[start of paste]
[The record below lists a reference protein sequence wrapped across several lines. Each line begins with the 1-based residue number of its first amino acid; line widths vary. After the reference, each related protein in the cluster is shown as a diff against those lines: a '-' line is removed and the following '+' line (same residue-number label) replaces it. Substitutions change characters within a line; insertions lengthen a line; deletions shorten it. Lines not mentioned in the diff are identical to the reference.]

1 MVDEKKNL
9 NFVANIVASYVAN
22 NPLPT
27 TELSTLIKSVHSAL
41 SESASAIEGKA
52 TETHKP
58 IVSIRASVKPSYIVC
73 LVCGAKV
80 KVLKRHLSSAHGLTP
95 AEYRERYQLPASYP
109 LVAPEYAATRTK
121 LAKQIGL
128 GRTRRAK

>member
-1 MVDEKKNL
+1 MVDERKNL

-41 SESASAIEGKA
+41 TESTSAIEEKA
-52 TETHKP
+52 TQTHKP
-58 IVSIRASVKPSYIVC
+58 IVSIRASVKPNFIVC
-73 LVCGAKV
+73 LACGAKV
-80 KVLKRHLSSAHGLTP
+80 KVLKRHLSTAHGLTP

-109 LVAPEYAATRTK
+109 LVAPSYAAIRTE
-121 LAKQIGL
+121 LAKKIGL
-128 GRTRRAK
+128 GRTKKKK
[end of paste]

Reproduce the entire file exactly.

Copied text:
[The record below lists a reference protein sequence wrapped across several lines. Each line begins with the 1-based residue number of its first amino acid; line widths vary. After the reference, each related protein in the cluster is shown as a diff against those lines: a '-' line is removed and the following '+' line (same residue-number label) replaces it. Substitutions change characters within a line; insertions lengthen a line; deletions shorten it. Lines not mentioned in the diff are identical to the reference.]

1 MVDEKKNL
9 NFVANIVASYVAN
22 NPLPT
27 TELSTLIKSVHSAL
41 SESASAIEGKA
52 TETHKP
58 IVSIRASVKPSYIVC
73 LVCGAKV
80 KVLKRHLSSAHGLTP
95 AEYRERYQLPASYP
109 LVAPEYAATRTK
121 LAKQIGL
128 GRTRRAK

>member
-1 MVDEKKNL
+1 MVDERKNL

-41 SESASAIEGKA
+41 TESTSAIEEKA
-52 TETHKP
+52 TQTHKP
-58 IVSIRASVKPSYIVC
+58 IVSIRASVKPNFIVC
-73 LVCGAKV
+73 LACGAKV
-80 KVLKRHLSSAHGLTP
+80 KVLKRHLSTAHGLTP

-109 LVAPEYAATRTK
+109 LVAPSYAAIRTE
-121 LAKQIGL
+121 LAKKIGL
-128 GRTRRAK
+128 GRTKKKK